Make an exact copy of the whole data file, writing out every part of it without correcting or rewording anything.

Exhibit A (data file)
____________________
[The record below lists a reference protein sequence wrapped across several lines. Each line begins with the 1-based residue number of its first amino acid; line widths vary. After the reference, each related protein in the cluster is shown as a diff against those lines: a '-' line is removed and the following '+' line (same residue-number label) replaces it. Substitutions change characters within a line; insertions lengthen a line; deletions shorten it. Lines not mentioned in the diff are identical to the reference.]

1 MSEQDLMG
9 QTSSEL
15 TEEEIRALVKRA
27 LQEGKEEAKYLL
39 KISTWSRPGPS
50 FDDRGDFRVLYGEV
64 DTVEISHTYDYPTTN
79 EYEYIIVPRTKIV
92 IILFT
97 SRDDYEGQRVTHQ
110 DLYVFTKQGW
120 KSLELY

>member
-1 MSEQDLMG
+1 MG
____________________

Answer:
[The record below lists a reference protein sequence wrapped across several lines. Each line begins with the 1-based residue number of its first amino acid; line widths vary. After the reference, each related protein in the cluster is shown as a diff against those lines: a '-' line is removed and the following '+' line (same residue-number label) replaces it. Substitutions change characters within a line; insertions lengthen a line; deletions shorten it. Lines not mentioned in the diff are identical to the reference.]

1 MSEQDLMG
9 QTSSEL
15 TEEEIRALVKRA
27 LQEGKEEAKYLL
39 KISTWSRPGPS
50 FDDRGDFRVLYGEV
64 DTVEISHTYDYPTTN
79 EYEYIIVPRTKIV
92 IILFT
97 SRDDYEGQRVTHQ
110 DLYVFTKQGW
120 KSLELY

>member
-1 MSEQDLMG
+1 MG